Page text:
Already having exhausted Twisty Noodle's deep well of fall materials, my activity-sheet-obsessed preschooler and I went Pinterest hunting for another dozen dot painting printables. Wedged between pins for Halloween bats and Thanksgiving pies, we found a set of printable lunch notes.
I printed a stack of leaf and letter pages to keep my son busy while I checked out the lunch notes. There were cute cartoons. There were jokes. There were notes for good days, but also for failed tests and friend fights. No color printer? No problem. I could buy lunch notes on Amazon. [This is an affiliate link, but I hope you'll deny snackdinner the commission and not buy lunch notes.]
It's not the notes themselves that bother me. Have a great day. There's only one you. I am proud of you. Those are all lovely sentiments, even if the writer was wrong about days of the week, because as we all know it's not "wonderful" Wednesday, it's WACKY Wednesday.
The notes are more technically impressive than anything I could produce. The joke notes are far funnier than my own. The cartoons far outpace my sketching skills. I don't own a letterpress machine, or an embosser. I've been learning calligraphy, but so far I can only manage "A" and "B."
But these beautiful, funny, notes miss the point.
The Pinterest lunch note is even worse than all of those pinned preschooler crafts that were clearly not made by three-year olds. When you make your child's craft for him, at least one of you made something. When you let someone else make your lunch notes, both you and your child miss out on a chance for conversation.
I have a white Bankers Box full of childhood treasures. The box actually used to be multiple boxes, which followed me from a comparatively luxurious midwest college apartment to an ever-decreasing size of city spaces, which is why I've whittled the contents to just the essentials. There are handmade gifts my siblings made in our school years. There's a note from my friend about meeting the man I was certain would become her husband. (They now have two kids.) There are thank you notes from my first students. I'm embarrassed to admit the box still holds a New Kids on the Block CD (the wrong one) that I somehow still can't throw away, even though I don't own a CD player. Until recently it held my copy of Alexander and the Terrible, Horrible, No Good, Very Bad Day, until I trusted my son not to destroy it.
One of my most treasured treasures is a lunch note, in my mom's all caps style:
WE'RE MAD AT
EACH OTHER, I
STILL LOVE YOU
I have no idea what the fight was about. I don't even know when the fight was, as there's no date on the note. I do know from the creases that I folded my mom's index card into a small enough rectangle to fit into a jeans pocket. And that I've carried it to a dorm room, eight apartments, and now my first house.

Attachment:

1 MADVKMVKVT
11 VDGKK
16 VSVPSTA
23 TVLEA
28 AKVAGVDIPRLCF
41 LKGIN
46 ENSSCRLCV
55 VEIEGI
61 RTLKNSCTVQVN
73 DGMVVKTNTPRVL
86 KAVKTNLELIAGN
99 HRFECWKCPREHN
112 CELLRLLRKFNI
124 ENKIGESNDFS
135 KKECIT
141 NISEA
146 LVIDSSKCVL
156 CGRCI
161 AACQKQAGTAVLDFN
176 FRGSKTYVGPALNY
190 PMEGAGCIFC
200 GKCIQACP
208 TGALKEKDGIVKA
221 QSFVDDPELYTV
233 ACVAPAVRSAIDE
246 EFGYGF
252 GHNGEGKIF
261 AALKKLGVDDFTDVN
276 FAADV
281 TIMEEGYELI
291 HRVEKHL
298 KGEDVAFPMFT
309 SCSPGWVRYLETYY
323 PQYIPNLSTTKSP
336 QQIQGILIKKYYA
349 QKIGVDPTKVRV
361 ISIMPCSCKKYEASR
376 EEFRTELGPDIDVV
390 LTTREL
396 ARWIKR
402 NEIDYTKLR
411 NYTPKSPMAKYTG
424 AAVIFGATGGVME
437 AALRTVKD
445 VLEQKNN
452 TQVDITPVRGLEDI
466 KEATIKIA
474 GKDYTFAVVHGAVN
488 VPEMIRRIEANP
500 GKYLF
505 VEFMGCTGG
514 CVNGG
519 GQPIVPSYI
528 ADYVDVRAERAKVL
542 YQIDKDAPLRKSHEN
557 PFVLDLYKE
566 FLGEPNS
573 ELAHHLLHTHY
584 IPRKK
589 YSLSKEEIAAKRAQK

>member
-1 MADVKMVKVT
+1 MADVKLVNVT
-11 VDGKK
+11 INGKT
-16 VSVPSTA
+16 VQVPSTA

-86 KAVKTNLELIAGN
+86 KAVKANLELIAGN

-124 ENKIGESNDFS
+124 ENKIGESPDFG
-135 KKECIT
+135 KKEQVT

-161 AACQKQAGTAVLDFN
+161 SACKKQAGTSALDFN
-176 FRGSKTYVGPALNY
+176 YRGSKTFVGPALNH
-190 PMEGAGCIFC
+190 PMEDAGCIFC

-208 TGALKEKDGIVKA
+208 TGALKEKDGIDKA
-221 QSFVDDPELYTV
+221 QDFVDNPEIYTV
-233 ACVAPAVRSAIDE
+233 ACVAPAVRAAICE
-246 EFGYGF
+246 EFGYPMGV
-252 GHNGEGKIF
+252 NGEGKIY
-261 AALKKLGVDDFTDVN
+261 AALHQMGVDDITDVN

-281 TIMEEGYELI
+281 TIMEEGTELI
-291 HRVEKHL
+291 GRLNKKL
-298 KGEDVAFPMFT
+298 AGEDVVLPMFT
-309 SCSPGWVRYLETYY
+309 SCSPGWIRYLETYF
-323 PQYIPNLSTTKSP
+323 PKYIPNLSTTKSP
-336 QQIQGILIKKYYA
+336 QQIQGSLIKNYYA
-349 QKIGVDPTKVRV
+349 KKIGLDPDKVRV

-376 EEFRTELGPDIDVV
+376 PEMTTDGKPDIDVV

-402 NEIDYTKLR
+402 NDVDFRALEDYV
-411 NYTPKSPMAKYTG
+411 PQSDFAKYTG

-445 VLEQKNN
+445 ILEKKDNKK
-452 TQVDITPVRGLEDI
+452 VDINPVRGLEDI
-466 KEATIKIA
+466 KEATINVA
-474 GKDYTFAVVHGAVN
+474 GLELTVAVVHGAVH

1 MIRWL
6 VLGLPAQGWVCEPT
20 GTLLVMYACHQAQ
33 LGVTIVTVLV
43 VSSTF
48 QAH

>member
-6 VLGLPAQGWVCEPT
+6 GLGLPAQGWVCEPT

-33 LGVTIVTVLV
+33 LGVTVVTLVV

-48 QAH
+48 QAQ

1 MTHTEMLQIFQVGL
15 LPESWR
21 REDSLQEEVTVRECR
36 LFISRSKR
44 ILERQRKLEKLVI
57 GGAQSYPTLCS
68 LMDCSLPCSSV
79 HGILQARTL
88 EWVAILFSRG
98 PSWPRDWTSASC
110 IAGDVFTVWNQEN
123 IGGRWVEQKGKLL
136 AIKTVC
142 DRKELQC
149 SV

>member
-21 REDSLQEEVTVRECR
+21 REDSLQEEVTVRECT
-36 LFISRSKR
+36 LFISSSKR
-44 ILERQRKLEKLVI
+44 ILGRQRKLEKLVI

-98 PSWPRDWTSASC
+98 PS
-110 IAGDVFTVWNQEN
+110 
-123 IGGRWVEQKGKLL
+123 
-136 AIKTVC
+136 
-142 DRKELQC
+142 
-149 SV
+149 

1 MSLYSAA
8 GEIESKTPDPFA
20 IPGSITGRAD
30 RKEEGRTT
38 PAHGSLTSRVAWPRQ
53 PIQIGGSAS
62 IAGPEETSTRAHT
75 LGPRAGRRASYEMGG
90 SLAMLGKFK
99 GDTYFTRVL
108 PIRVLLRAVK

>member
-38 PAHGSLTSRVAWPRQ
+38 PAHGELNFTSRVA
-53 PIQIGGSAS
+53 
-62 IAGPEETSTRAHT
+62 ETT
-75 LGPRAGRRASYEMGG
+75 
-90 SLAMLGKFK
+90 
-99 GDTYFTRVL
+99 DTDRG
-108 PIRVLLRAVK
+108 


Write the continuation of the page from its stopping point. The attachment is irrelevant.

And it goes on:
There's nothing Pinterest-worthy about an index card and ball-point pen, but this note has something those printables don't: it's part of a very real conversation, a back-and-forth that takes place even when we're not with each other. On those rare occasions when we're mad at each other, the note is a reminder we are so loved. Maybe we're so mad precisely because we love each other so much.
I've seen the charge that the lunch note is a symptom of helicopter parenting, of parents not being able to let their kids be even for a few hours a day. But good lunch notes aren't a way to tell kids to do better in math, or make them feel better that they're trying really hard at math. They're physical evidence of an ongoing conversation.
I started writing lunch notes to my child because I wanted to keep that same kind of conversation going. No lunch note is banked ahead of time or intended to be "special," because I'm not the one who gets to decide which notes will be special. I don't know which notes will resonate with my son, so I just write in response to whatever we're doing and feeling.
If he's singing the ABCs all morning, I write the ABCs. If he's inventing new phrases, I write them out phoenetically. Sometimes I tell him to have a Wacky Wednesday. Or I'll pretend to be a character from a book we're reading. (After we read Amy Krouse Rosenthal's Exclamation Mark, the notes were just strings of punctuation marks.)
My approach occasionally backfires. Recently I got too playful and wrote
This is not a lunch note.
It's a HUG!
Even though I view my lunch notes as metaphorical hugs, my son clearly does not:
He now retains editing privileges on all notes before taking them to school.
Once the notes go to school, they're gone. I don't track what my son's doing with them, or if he's reading them, or throwing them away, or hoarding them. I don't ask whether he liked the note, or what the answer to my occasional note question is. I leave it to him to keep the conversation going in whatever way he chooses...
...which is why I was recently surprised to receive my first lunch note in decades: